UK officials could operate on both sides of Border, says Brexit secretary
David Davis tells MPs that Norway-Sweden frontier could offer model for Ireland
The UK’s Brexit secretary David Davis has said he is “determined” to keep an open border between Northern Ireland and the Republic after leaving the European Union. Photograph: PA Wire.
Irish and UK customs officials could operate on both sides of the Border under a proposal the British government is considering if Britain leaves the European customs union after Brexit.
Brexit secretary David Davis told MPs on Wednesday that the frontier between Norway and Sweden could offer a model for the Border if Britain left the customs union.
“A very important part of the peace agreement was the removal of any visible border. It doesn’t mean there can’t be different tax regimes North and South, it doesn’t mean there won’t be checks on things sent North or South in other ways. But it’s a very important part of that peace agreement,” he told the House of Commons Brexit committee.
Norway is outside both the EU and the customs union, although it is part of the single market and the Schengen border-free area, while Sweden is an EU member state.
Customs officers from both countries operate spot checks along the border, although cars are seldom stopped.
Norwegian and Swedish customs authorities are allowed to provide services and exercise legal powers, not only on behalf of their home state, but that of the other state too. So if goods are exported from Norway, either a Swedish or a Norwegian customs office may take care of all documentation both for export from Norway and import into Sweden, usually at offices which are not situated on the border itself.
The system applies the other way around too, and both Norwegian and Swedish customs officers can carry out checks at any point within 15km of either side of the border.
Over the next few months, CCTV cameras equipped for automatic number-plate recognition will be installed along the Norway-Sweden frontier, aimed primarily at combating smuggling of drugs, alcohol and tobacco.
“It’s a very open border, with particular arrangements designed to make the border a free border,” Mr Davis said.
He said he had already discussed the issue of the Border with Michel Barnier, the European Commission’s chief Brexit negotiator, and was confident that he too was determined to avoid a hard border and protect the benefits of the peace process.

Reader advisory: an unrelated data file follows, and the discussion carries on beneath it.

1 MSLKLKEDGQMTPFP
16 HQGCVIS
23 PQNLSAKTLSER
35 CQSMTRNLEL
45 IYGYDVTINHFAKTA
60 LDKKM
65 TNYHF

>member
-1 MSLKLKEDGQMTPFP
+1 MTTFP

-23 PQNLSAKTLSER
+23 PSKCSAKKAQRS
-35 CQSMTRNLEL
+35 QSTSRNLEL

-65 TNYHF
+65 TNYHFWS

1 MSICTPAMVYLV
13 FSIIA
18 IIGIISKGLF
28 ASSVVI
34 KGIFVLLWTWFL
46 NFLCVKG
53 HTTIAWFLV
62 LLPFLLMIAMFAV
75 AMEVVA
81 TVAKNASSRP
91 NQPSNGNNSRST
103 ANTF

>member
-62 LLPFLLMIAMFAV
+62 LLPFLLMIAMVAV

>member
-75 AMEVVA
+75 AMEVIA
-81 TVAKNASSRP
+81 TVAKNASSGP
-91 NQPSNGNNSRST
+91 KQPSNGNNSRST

“Mr Barnier is very seized of this. When I saw him, he didn’t talk about the negotiations but he raised out of nowhere his involvement in it and his commitment to it. And it gave me a degree of comfort, as it were, that we’ll be able to do this,” he said.
The House of Lords EU committee said this week that the only way to avoid a hardening of the Border, if Britain left the customs union, was for a bilateral trade and customs agreement between Britain and Ireland. The committee also called for official recognition of the special status of Northern Ireland in the article 50 negotiations between Britain and the EU.
Mr Davis told MPs that the government would not publish details of its negotiating position before February, and he said he was open to the idea of transitional arrangements to implement a final deal but he did not want Brexit to be delayed.
“The British people want this done with some degree of expedition. They want it done properly, and soon, and that’s what we are trying to do,” he said.
Mr Davis was speaking as Theresa May prepared to travel to Brussels on Thursday for an EU summit. Ms May will leave the summit after the formal session, which will be followed by a dinner during which the other 27 EU leaders will discuss their approach to the Brexit talks.